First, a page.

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Assessment of Sensitivity of the Hypothalamic GnRH Pulse Generator to Estradiol and Progesterone Inhibition

Information source: University of Virginia
ClinicalTrials.gov processed this data on August 23, 2015
Link to the current ClinicalTrials.gov record.

Condition(s) targeted: Hyperandrogenemia; Polycystic Ovary Syndrome

Intervention: Progesterone (Drug); Estrace (estrogen) (Drug)

Phase: N/A

Status: Recruiting

Sponsored by: University of Virginia

Official(s) and/or principal investigator(s):
John C. Marshall, MD, PhD, Principal Investigator, Affiliation: University of Virginia

Overall contact:
Cinthya Obando Perez, Phone: 434-243-6911, Email: pcos@virginia.edu

Summary

Gonadotropin-releasing hormone (GnRH) is a hormone that regulates the ability of the pituitary to secrete two hormones, luteinizing hormone (LH) and follicle-stimulating hormone (FSH). LH and FSH control the production of female hormones (such as estrogen and progesterone) and the development of eggs by the ovary. Progesterone and estrogen then decrease the number of GnRH pulses produced by the brain (and therefore the number of LH pulses from the pituitary). The ability to decrease GnRH pulses seems to be very important for normal menstrual function in adult women. The purpose of this study is to learn more about how GnRH and LH pulses are controlled during puberty. The information gathered in this study will hopefully allow us to learn more about how menstrual cycles are normally established in girls during puberty.

Clinical Details

Official title: Assessment of Sensitivity of the Hypothalamic GnRH Pulse Generator to Estradiol and Progesterone Inhibition in Early Pubertal Girls (JCM026)

Study design: Intervention Model: Single Group Assignment, Masking: Open Label, Primary Purpose: Basic Science

Primary outcome: LH Pulse frequency as a function of day 7 progesterone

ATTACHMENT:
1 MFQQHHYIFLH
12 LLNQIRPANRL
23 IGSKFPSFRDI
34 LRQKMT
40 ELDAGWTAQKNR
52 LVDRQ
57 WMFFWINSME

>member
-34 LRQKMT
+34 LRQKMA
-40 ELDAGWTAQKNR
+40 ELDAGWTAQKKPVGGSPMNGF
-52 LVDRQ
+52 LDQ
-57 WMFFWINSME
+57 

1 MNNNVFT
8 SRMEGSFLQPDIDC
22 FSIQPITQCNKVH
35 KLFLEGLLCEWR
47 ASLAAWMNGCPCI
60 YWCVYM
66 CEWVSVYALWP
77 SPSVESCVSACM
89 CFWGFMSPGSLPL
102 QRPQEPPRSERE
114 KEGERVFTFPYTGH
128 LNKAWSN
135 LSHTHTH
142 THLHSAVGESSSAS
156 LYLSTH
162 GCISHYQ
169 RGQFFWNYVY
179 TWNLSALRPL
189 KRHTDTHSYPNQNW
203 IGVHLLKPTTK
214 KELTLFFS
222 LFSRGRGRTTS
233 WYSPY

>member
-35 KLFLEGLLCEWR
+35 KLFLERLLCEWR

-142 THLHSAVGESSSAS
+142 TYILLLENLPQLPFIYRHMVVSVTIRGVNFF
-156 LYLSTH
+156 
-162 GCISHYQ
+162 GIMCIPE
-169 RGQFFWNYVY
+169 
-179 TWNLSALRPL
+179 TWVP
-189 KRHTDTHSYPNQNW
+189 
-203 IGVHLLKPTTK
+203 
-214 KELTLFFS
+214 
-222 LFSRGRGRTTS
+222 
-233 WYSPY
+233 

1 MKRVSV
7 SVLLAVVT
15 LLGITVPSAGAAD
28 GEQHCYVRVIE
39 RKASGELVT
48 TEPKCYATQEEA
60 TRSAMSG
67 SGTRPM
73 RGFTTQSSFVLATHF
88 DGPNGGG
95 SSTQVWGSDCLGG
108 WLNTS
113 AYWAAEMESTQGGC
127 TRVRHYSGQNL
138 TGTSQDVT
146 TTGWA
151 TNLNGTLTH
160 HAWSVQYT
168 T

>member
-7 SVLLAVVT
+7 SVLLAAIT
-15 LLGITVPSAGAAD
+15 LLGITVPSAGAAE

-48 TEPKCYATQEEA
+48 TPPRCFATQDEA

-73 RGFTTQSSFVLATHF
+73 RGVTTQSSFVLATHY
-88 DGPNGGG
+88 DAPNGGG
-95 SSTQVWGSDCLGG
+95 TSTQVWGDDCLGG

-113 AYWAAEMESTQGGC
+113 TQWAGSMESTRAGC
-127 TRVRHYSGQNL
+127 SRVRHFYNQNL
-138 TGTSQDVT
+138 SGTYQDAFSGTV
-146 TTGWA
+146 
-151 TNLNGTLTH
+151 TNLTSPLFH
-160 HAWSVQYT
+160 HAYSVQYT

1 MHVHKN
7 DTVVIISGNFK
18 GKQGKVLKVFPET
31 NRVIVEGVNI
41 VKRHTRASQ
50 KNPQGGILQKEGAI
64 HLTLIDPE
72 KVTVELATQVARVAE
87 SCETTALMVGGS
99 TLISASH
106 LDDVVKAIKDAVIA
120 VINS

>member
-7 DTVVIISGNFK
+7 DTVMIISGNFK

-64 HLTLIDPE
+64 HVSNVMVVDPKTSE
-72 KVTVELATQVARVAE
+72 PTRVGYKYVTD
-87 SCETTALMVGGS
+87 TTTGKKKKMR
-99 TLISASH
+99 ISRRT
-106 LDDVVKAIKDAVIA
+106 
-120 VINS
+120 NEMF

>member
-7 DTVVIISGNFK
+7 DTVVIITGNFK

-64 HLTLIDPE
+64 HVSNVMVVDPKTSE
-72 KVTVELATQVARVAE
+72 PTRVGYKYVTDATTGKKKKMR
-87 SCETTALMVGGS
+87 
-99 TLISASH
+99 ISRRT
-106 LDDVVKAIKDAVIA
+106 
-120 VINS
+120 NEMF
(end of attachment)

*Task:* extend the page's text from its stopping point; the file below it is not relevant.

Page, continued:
Detailed description: In this study, the investigators will aim to discover the effect of 7 days of estrogen and progesterone on GnRH pulses in girls in early and mid puberty. Ultimately, if the investigators understand these normal processes, the investigators may be able to better understand abnormalities of puberty.

Eligibility

Minimum age: 8 Years. Maximum age: 14 Years. Gender(s): Female.

Criteria:

Inclusion Criteria:

- Girls ages 8 to 14

- Tanner 1-3 pubertal stage

- Pre-menarchal

- Normal screening labs

Exclusion Criteria:

- Abnormal screening labs

- Congenital adrenal hyperplasia

- Hyperandrogenism (e. g., hirsutism, elevated free testosterone level)

- Hemoglobin <12 mg/dL or hematocrit < 36% (Subjects will be offered the opportunity to

take iron supplementation for 60 days if their hematocrit is slightly low (33-36%) (suggestive of iron deficiency anemia) and will then return for retesting of their hemoglobin/hematocrit.)

- Weight < 31 kg

- History of peanut allergy, deep venous thrombosis, breast cancer, endometrial cancer,

or cervical cancer

- On hormonal medications (including oral contraceptive pills) or on medications known

to affect the reproductive axis within 3 months of the study

- Pregnant or breast feeding

- Participation in a research study within the past 30 days that involved taking a

study drug.

- Participation in a research study that involved taking up to or greater than 473 ml's

of blood within the past 60 days.

- Cigarette smoking

- History of surgery that required bedrest within the past 30 days

- Family history of hypercoagulability or unexplained thromboembolic disease (not in

setting of bedrest, surgery, or malignancy)

- In order to ensure an adequate number of younger girls, no more than 4 enrolled

subjects will be Tanner stage 3

Locations and Contacts

Cinthya Obando Perez, Phone: 434-243-6911, Email: pcos@virginia.edu

Center for Research in Reproduction, University of Virginia, Charlottesville, Virginia 22908, United States; Recruiting
Cinthya Obando Perez, Phone: 434-243-6911, Email: pcos@virginia.edu
John C. Marshall, MD, PhD, Principal Investigator
Additional Information

Starting date: January 2009
Last updated: May 27, 2015

Page last updated: August 23, 2015

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